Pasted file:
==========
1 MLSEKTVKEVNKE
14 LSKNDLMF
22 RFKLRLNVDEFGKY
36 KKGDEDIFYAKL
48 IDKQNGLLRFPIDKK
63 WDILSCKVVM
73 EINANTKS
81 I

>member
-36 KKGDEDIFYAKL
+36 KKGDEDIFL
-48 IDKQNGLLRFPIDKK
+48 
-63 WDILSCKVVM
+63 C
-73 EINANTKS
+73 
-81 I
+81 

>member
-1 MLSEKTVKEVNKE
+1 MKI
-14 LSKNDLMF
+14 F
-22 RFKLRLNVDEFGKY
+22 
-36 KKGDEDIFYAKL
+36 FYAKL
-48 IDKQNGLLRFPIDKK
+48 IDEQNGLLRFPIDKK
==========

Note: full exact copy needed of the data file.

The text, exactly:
1 MLSEKTVKEVNKE
14 LSKNDLMF
22 RFKLRLNVDEFGKY
36 KKGDEDIFYAKL
48 IDKQNGLLRFPIDKK
63 WDILSCKVVM
73 EINANTKS
81 I

>member
-36 KKGDEDIFYAKL
+36 KKGDEDIFL
-48 IDKQNGLLRFPIDKK
+48 
-63 WDILSCKVVM
+63 C
-73 EINANTKS
+73 
-81 I
+81 

>member
-1 MLSEKTVKEVNKE
+1 MKI
-14 LSKNDLMF
+14 F
-22 RFKLRLNVDEFGKY
+22 
-36 KKGDEDIFYAKL
+36 FYAKL
-48 IDKQNGLLRFPIDKK
+48 IDEQNGLLRFPIDKK